My own translation of the testimony of Jørgen L. F. Mogensen, taken down on 28 May 1993 by Jørgen Glenthøj, is as follows:
I am convinced of this, that the execution of the group [of conspirators] did not take the form of the usual brief [(kurzdauernden)] liquidation. Those condemned to death were always killed one by one [(einzeln)]. The prisoner was taken from his cell and led to the bathroom, where he was undressed and [where] his hands were tied behind his back with a strong paper cord [(Papierschnur)]. The naked prisoner was then led to the exit in the middle of the building and then obliged to go outside into the open air in the [middle of the] structure along past the window [(an den Fenstern vorbei)] up to the uncovered place of execution, where the rope over a hook in the wall awaited [him]. The liquidations could normally, especially in the case of a neck shot [(besonders bei Genickschuß)], uncannily call to mind the killing of a beast in a slaughterhouse. The fellow prisoners in the wing [encompassing cells] 20-40 were by [an] estimation of the time between the individual executions able to judge whether there were deviations from the norm. I sat on the critical day in cell no. 2, which was much too far away [to permit me] to catch clearly the sounds generated by [(begleitenden)] the hangings.
It is, however, positively certain that the executions of the members of the group [of conspirators] took, on the whole, an unusually long time: from perhaps 6:00 in the morning until about noon. In the years after the war, [for as long] as the Nazi atrocities retained [a measure of] newsworthiness, there circulated the report that [Admiral] Canaris was hung from a piano wire in order to prolong the strangulation [(Erdrosselung)] that, when death was near, was interrupted [so that] the condemned man [could be] brought [back] to consciousness and the strangulation [(Strangulierung)] again resumed. The victim was thus killed many times over [(so gleich mehrmals getötet)]. The report of the [use of] piano wire is incorrect. That is, it was superfluous. I saw on one of the following days an L-shaped hook whose longer arm (c. 70-75 cm) was shaped into a point, so that the arm at the end was c. 1 cm thick. Under the weight of a normal person the hook would be so elastic that with [the] right length of rope one could make it possible for the victim to just barely [(leicht)] touch the ground with the tips of his toes. In this way is the long duration of the hanging accounted for. I met in the afternoon with [(traf)] one of the prison wardens, who was still obviously worked up, and who, as he showed me to the door, exclaimed: It is only on account of these generals that we are losing the war.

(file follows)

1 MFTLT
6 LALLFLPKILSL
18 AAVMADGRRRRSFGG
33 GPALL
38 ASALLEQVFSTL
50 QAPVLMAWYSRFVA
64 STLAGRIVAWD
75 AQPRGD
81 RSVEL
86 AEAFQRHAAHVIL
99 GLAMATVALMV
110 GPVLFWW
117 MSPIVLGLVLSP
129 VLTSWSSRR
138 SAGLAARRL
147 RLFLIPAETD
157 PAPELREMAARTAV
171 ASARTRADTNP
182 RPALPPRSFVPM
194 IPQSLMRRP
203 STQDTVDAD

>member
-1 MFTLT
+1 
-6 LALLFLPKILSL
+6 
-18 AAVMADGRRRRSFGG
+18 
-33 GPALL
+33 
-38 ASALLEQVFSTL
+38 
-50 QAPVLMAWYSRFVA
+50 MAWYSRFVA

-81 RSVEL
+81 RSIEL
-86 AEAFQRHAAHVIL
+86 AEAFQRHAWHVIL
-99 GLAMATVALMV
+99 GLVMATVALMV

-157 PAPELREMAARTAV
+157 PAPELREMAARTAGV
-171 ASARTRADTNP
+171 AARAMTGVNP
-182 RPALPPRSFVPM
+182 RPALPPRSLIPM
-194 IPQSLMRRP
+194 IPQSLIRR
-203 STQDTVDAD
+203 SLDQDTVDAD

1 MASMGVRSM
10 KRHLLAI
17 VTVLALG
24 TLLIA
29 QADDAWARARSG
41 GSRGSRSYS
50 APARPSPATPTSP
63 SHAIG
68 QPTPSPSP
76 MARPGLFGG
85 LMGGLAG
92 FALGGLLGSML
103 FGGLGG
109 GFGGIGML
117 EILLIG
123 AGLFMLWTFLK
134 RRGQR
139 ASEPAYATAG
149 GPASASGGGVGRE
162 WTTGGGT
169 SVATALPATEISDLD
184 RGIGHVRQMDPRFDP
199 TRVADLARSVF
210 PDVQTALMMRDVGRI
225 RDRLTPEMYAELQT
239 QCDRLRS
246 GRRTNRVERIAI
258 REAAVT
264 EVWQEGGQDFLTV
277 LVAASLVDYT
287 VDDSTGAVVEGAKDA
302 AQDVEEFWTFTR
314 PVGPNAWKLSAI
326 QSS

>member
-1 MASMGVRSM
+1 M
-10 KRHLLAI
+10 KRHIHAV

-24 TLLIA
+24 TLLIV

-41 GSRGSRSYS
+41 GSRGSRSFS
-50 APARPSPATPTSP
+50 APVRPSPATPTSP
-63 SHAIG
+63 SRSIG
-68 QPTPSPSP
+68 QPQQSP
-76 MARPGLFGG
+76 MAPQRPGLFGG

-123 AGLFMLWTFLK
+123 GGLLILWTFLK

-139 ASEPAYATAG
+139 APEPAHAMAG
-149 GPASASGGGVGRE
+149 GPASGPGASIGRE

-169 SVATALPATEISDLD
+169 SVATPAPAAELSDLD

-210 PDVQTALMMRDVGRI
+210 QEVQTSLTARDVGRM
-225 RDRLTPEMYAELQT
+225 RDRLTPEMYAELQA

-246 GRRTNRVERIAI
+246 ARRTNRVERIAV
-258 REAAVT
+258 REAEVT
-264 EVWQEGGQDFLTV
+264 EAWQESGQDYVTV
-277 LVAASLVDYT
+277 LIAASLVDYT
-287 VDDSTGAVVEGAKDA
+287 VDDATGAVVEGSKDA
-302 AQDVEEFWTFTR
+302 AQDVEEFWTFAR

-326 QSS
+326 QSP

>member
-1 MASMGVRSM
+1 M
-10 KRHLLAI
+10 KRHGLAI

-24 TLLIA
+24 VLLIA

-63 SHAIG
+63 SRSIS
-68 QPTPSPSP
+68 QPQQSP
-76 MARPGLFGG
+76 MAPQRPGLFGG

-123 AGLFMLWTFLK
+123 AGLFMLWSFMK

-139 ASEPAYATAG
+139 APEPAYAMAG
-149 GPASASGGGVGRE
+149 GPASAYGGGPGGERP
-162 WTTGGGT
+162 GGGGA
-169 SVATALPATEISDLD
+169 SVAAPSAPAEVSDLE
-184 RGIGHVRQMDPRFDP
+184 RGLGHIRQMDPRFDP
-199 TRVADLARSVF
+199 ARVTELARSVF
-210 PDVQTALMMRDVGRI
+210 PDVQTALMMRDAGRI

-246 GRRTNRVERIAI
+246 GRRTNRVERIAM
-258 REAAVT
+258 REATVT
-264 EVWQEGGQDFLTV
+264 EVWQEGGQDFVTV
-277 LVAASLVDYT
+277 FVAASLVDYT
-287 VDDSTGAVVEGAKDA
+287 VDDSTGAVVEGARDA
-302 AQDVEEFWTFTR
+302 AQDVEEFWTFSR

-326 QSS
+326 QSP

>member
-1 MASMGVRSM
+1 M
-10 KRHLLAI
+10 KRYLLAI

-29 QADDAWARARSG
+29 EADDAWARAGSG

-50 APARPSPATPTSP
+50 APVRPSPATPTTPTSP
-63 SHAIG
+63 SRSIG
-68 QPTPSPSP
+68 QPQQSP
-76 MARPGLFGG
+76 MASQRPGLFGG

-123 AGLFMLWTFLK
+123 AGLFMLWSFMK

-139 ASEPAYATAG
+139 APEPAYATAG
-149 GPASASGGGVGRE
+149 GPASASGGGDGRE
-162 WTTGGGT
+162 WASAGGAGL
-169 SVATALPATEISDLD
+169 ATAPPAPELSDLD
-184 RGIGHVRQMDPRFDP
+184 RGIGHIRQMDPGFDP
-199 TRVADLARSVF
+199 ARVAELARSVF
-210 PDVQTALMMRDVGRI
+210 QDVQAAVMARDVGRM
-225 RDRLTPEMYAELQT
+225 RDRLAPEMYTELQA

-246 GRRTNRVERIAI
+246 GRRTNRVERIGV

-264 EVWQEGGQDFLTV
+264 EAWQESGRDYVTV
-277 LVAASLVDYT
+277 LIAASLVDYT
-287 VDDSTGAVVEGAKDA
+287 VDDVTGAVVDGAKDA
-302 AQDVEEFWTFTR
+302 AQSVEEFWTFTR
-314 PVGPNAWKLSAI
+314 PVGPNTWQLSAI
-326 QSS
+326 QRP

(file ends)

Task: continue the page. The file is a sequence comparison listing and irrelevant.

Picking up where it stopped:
The idyllic description of Bonhoeffer’s last hour [as given] by the camp doctor [(des Lagerarztes von der Todesstunde Bonhoeffers)] is, I’m afraid, wholly without value as truth. The gateway [(Tor)] into the prison yard was always—and especially during an execution—closed. In the gateway was a door [(Tür)] that permitted entrance into the prison yard. Even if the gateway had for some unknown reason [and] on precisely the day in question stood wide open, there was no barracks-like structure [(Barackengebäude)] with a view into the heart of the prison. The doctor would further have had to have possessed the ability to peer through the doors into the cell block [(Zellenbau)] and through the doors into the bathroom in order to observe Bonhoeffer kneeling. Incidentally, the hangman would never have allowed Bonhoeffer an interruption of the normal procedure. As for Bonhoeffer’s alleged second [(neue)] pause for prayer before mounting the gallows, surely it suffices to note that as a matter of fact [(gar)] there was neither a gallows nor [any] flight of stairs [leading up] to it.
One circumstance that would have made it possible for the camp doctor to make accurate observations of Bonhoeffer’s last hour is conceivable: if the camp doctor was—as on earlier occasions—included in the group [charged with effecting the] execution. That would have been wholly logical in this case, since/where it was a question of [(da es um . . . ging)] a reanimation of the half-strangled [victim]. Normally the tasks of the camp doctor were more banal, e.g. to see to it that any teeth with crowns of gold were extracted from those condemned to death. This would also account for the fact that the doctor waited ten years before coming forward with these incoherent [(verdrehten)] details. The [whole] affair had a bright side, namely, that Bonhoeffer’s family and friends were able to infer from the letter that Bonhoeffer assumed a bearing so dignified that it impressed even a cynical camp doctor. One can pray ardently without kneeling or folding one’s hands when the latter are bound behind one’s back.Bruce Eldevik, of the Luther Seminary Library, informs me that Glenthøj's commentary on this is just as truncated in the 2nd (1995) edition as in the 1st (1993). In the 2nd (1995) edition of Dietrich Bonhoeffer — Mensch hinter Mauern. Theologie und Spiritualität in den Gefängnisjahren, too, it begins in mid-sentence on p. 109.